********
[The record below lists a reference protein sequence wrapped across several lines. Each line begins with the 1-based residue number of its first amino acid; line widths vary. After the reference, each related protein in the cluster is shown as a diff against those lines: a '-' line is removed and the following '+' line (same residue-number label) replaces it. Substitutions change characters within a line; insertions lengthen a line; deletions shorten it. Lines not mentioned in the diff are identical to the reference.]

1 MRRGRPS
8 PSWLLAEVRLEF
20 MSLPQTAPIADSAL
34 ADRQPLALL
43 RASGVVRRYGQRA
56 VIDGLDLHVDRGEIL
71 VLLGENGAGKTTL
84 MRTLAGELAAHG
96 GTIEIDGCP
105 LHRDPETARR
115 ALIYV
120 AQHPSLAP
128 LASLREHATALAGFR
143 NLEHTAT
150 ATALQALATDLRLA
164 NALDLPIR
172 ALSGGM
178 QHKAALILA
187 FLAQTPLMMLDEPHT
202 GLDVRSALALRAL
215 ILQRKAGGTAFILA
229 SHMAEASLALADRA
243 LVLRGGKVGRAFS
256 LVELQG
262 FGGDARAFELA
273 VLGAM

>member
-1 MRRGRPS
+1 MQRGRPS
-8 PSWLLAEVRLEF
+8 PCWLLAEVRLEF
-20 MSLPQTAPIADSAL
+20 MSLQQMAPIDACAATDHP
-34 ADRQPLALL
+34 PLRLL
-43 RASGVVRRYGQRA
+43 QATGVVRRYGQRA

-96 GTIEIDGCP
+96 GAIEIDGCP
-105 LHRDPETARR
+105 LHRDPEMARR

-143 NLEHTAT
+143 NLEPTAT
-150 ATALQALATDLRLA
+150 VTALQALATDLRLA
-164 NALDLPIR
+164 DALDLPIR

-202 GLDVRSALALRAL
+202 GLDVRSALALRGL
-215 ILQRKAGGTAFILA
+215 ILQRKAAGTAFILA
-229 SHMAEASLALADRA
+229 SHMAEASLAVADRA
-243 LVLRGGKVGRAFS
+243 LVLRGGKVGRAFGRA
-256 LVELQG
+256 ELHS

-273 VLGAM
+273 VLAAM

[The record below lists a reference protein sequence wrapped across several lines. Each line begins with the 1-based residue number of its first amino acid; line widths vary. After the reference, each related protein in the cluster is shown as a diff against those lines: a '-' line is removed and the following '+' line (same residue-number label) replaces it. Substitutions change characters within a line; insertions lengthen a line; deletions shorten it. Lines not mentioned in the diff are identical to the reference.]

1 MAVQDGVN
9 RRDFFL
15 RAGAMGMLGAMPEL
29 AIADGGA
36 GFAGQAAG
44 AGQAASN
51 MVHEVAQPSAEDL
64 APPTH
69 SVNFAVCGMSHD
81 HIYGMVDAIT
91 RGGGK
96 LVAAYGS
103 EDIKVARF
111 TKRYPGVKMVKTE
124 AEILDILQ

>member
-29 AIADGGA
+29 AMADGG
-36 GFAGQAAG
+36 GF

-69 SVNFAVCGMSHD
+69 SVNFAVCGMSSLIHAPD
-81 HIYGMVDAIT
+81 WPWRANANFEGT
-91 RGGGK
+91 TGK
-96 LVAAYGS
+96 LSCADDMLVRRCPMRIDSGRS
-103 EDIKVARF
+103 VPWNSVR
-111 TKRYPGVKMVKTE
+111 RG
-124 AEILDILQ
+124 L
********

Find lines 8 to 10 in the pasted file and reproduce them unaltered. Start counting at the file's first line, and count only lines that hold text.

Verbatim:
71 VLLGENGAGKTTL
84 MRTLAGELAAHG
96 GTIEIDGCP